The role of non-state actors in South-South and Triangular Cooperation
Thursday, 03 March 2016 04:16

The second half of the twentieth century has evidenced the extraordinary advancement of numbers of international organizations. Now, scholars argue how globalization has influenced the interdependency of actors in international relations. Nation states do not hold a dominant role in international relations anymore, hence non-state actors raised to gain more and more importance in shaping interconnectivity between different actors of international relations. In international development cooperation, this trend has been observed for decades. Non-State Actors (NSA), namely international non-governmental organizations (INGOs), Civil Society Organizations (CSOs), private sectors including multinational corporations, and philanthropies have now evolved to show themselves as more influential actors. This essay aims to contribute to the discussions of how NSA may contribute to the enhancement of international development cooperation taking studies in Indonesia, particularly under the framework of South-South and Triangular Cooperation (SSTC). In doing so, this essay will examine the challenges and opportunities of the NSA’s role in advancing SSTC in Indonesia.




South-South and Triangular Cooperation (SSTC) has recently become a trend in development cooperation between developing countries. In Indonesia, the movement that was first called Technical Cooperation among Developing Countries (TCDC) established some five decades ago, now being revitalized to become SSTC. This term was formulated and attested through establishment of the National Coordinating Team on SSTC (NCT-SSTC) in 2010. The NCT consists of the Ministry of State Secretariat (MoSS), the Ministry of Foreign Affairs (MoFA), Ministry of National Development Planning (Bappenas), and the Ministry of Finance (MoF) with the mandates to coordinate development of SSTC in Indonesia by facilitating the management, supervision, and regulations as well as liaising interconnectivity and information sharing between technical ministries/agencies in Indonesia.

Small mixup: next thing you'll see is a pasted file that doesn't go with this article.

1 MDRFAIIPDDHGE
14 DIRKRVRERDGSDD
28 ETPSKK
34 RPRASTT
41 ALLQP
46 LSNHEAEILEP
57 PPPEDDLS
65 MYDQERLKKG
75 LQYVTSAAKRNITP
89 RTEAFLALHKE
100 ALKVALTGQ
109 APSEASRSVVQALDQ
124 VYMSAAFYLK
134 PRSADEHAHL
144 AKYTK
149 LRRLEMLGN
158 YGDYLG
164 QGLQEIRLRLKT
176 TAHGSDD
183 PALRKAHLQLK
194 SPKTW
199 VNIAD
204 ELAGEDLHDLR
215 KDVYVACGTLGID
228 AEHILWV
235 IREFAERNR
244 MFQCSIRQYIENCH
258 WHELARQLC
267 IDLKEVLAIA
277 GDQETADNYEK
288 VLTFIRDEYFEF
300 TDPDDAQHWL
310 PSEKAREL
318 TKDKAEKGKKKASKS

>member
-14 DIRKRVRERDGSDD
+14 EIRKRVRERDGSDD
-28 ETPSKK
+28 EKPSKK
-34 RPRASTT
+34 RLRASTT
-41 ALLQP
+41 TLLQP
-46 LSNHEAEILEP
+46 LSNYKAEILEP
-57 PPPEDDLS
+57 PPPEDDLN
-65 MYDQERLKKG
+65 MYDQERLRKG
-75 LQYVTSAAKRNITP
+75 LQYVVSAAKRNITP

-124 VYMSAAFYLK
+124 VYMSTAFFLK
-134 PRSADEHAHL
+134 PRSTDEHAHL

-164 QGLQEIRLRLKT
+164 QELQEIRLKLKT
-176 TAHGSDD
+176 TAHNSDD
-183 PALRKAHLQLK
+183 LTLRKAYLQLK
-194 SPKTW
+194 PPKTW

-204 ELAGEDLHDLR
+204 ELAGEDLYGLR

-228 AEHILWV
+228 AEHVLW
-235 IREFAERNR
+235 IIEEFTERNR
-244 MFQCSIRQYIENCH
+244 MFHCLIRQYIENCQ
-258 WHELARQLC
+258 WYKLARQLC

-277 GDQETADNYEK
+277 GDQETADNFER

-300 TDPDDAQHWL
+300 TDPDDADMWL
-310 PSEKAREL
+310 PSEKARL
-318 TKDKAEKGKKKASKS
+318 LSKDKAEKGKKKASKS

Looking at the shift from TCDC to SSTC, there are in fact not many changes in their modalities. Most of TCDC funding came from developed countries or international governmental organizations (IGOs), while SSTC has twofold of funding mechanisms,  firstly, funding from developed countries or IGOs with more or less equal share from national budget and secondly, funding entirely from national budget. Other difference are, where TCDC was mainly coordinated by MoSS, SSTC has the four pillars of NCT-SSTC, MoSS as coordinator of Indonesian technical cooperation, MoFA as implementer and foreign policy maker, MoF as the financier, and Bappenas as national development planner adapting the program with the national development plan.


Now, where the NSAs can play their roles? In order to get the most out of development cooperation, Indonesia need to utilize all the channels they have. The state is separated into three major actors, the government, civil society organizations (CSOs), and private sectors. In this context, the essay would argue that enabling other two channels for the benefit of development cooperation will further enhance Indonesian SSTC. Here are the reasons as to why other two channels’ (the NSAs) involvement might boost SSTC: